An important class of nucleic acid second agents 9 includes those known in the art as "aptamers". Aptamers are the products of directed, also known as in vitro, molecular evolution. The term "aptamer" was originally coined by Ellington and Szostak to describe the RNA products of directed molecular evolution, a process in which a nucleic acid molecule that binds with high affinity to a desired ligand is isolated from large library of random DNA sequences (Ellington and Szostak (1990), 346 Nature 818-822). The process involves performing several tandem iterations of affinity separation, e.g., using a solid support to which the desired ligand is bound, followed by polymerase chain reaction (PCR) to amplify ligand-eluted nucleic acids. Each round of affinity separation thus enriches the nucleic acid population for molecules that successfully bind the desired ligand. In this manner, Ellington and Szostak "educated" an initially random pool of RNAs to yield aptamers that specifically bound organic dye molecules such as Cibacron Blue (Id. at FIG. 2). Certain of the aptamers obtained could discriminate between Cibacron Blue and other dyes of similar structure, demonstrating specificity of the technique. Aptamers can even be engineered to distinguish between stereoisomers that differ only by optical rotation at a single chiral center (Famulok and Szostak (1992),114 1. Am. Chem. Soc. 3990-3991). Originally, it was thought that RNA aptamers would be more suitable for ligand recognition, in view of established knowledge of naturally occurring RNAs with higher ordered three-dimensional structures (e.g., rRNA or transfer RNA, tRNA). However, single-stranded DNA molecules produced by asymmetric PCR amplification were also shown to be effective (Ellington and Szostak (1992), 355 Nature 850-852). It should be noted that aptamers can be prepared from nucleotide analogs, such as phosphorothioate nucleotides, which can offer increased aptamer stability under physiological conditions. Standard techniques are available for linking nucleic acids, such as transcription factor decoys and aptamers, to other chemical moieties, such as genotoxic drugs, without substantial loss of protein-recognition capability and genotoxicity.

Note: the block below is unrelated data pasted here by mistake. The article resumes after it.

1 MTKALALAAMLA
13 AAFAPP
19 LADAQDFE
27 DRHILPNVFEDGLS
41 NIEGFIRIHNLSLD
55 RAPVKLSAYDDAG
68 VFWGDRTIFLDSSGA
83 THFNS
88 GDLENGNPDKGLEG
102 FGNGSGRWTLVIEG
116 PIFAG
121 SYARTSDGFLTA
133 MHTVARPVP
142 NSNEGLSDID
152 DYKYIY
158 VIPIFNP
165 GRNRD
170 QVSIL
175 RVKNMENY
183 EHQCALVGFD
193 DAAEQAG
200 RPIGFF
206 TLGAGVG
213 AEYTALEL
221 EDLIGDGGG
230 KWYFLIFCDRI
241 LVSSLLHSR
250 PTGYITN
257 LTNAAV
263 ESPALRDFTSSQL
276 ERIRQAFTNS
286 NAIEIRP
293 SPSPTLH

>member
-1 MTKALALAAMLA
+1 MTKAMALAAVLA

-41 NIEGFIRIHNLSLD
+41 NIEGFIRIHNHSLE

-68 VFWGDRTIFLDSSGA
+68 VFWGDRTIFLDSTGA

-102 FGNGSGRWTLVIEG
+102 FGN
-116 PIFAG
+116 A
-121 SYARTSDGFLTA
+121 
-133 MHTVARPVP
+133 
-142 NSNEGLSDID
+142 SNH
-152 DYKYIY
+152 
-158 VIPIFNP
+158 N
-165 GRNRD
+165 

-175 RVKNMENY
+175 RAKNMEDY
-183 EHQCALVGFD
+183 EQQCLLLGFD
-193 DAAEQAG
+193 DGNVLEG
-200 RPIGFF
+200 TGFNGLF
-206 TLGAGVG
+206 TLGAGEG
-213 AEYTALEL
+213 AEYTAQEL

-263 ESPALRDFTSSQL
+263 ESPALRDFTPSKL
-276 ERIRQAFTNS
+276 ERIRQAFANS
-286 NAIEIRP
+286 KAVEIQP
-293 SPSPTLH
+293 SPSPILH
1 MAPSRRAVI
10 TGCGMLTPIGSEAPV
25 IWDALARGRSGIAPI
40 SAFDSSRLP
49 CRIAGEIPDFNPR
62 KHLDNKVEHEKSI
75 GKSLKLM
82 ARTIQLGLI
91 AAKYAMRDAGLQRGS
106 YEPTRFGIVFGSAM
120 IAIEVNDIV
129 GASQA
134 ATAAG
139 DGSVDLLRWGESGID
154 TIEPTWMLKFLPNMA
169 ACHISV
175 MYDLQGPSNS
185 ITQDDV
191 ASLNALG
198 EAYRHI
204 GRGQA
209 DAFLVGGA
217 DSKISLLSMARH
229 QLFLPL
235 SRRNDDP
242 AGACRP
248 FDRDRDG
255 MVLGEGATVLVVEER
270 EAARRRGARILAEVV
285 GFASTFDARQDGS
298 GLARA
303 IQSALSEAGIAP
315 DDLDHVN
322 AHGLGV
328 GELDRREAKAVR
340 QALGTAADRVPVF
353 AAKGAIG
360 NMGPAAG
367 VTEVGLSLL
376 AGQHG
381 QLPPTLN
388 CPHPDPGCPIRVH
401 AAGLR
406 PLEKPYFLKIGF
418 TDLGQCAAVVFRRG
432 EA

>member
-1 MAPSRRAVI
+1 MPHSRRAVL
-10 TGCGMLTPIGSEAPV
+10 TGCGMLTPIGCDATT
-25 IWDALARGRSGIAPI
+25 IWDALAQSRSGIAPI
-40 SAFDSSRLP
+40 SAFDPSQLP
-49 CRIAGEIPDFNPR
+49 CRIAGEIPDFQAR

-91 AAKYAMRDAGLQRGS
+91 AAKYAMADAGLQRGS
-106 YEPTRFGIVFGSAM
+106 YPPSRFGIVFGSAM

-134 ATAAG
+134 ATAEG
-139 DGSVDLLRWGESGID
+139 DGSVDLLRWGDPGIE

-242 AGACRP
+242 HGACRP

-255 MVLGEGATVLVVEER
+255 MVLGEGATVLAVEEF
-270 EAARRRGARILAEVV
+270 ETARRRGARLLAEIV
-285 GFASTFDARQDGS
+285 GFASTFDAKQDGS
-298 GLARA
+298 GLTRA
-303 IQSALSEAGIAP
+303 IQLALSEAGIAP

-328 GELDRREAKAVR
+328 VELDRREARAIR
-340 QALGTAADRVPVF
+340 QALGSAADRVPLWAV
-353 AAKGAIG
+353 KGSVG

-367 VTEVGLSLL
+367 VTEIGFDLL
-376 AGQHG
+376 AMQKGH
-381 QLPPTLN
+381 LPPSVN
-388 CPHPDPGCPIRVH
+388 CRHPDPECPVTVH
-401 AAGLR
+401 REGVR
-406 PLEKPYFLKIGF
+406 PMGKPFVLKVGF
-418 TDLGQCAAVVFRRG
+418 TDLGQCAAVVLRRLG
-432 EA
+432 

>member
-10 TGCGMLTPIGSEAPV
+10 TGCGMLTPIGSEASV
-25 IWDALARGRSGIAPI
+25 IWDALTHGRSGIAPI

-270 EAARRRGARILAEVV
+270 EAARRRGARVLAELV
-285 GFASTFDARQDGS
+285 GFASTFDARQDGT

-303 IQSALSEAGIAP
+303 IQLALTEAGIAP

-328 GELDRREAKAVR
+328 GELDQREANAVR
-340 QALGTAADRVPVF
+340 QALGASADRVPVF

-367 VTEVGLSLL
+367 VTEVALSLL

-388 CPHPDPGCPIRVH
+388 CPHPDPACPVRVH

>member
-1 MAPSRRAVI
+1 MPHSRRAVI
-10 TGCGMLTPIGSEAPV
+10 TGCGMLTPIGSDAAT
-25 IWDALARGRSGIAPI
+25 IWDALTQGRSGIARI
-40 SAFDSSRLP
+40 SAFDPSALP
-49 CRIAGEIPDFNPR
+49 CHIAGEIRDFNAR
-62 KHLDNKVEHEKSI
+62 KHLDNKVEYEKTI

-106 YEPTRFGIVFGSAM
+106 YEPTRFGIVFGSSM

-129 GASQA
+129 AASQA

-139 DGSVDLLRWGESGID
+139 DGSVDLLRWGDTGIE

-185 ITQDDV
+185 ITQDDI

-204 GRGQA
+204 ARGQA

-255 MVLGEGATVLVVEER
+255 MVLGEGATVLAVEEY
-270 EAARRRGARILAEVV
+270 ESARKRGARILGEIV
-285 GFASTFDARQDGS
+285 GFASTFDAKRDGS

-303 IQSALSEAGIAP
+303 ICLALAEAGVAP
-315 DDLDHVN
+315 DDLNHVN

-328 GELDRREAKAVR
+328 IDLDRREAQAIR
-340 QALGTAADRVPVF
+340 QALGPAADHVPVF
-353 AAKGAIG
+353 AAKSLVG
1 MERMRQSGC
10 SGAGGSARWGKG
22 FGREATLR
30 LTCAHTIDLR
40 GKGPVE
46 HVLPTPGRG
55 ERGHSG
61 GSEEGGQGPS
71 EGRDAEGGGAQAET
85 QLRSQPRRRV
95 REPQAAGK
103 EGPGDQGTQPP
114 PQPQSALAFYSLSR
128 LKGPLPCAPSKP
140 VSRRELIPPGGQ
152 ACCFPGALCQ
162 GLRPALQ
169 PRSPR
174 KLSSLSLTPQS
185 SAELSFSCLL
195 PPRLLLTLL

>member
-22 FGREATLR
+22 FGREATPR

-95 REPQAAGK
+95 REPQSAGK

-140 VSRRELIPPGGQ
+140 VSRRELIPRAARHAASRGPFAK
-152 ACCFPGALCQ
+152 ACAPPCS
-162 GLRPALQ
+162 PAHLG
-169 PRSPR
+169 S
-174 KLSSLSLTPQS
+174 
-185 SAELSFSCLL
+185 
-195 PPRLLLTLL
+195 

The principles of directed molecular evolution encompass the production of aptamers that bind with high affinity to proteins, such as DNA binding proteins, including transcription factors (Tuerk and Gold (1990), 249 Science 505510; Famulok and Szostak (1992), 31 Angew. Chem. Intl. Ed. Engl. 979-988, the teachings of which are herein incorporated by reference). Recently, an aptamer has been reported that binds with high affinity to the extracellular protein thrombin (Bock et al. (1992), 355 Nature 564-566), and can impair thrombin catalyzed blood clot formation. High affinity aptamers can be generated even against proteins for which there is little or no structural or ligand-recognition information available (Famulok and Szostak (1992), 31 Angew. Chem. Intl. Ed. Engl. 979-988; see discussion concerning the HIV Rev protein). Thus, aptamer second agents can be generated, through available techniques, that bind to virtually any desired selected-cell associated protein, whether or not the protein has a known natural ligand or endogenous genomic binding site. This flexibility offers great promise in the design of programmable genotoxic drugs useful in selectively destroying neoplastic or virally infected cells, such as cells infected with the human immunodeficiency virus (HIV) or tumorigenic adenoma and papilloma viruses. The aptamer-recognized protein can be a member of any of the general classes discussed herein: transcription factors, ligand-responsive transcription factors, oncogene products, tumor suppressor gene products, cell cycle regulatory proteins, nucleic acid processing proteins, nuclear structural proteins, and the like. A preferred aptamer binds to the nuclear phosphoprotein p53. A particularly preferred aptamer binds to a region of tumor-associated mutant p53 that is cryptic in wildtype p53, such as the PAb240 epitope (Gannon et al. (1990) 9 EMBO J. 1595-1602; Steven and Lane (1992), 255 1. Mol. Biol. 577-583). As described more fully in the examples, a population of aptamers that bind selectively to the PAb240 epitope has been prepared. Heterobifunctional compounds comprising an aptamer amplified from this pool and thus programmed to bind mutant p53 can be assessed for biomolecular and in vitro function through appropriate routine adaptation of the techniques and guidelines set forth below in the actual and prospective examples.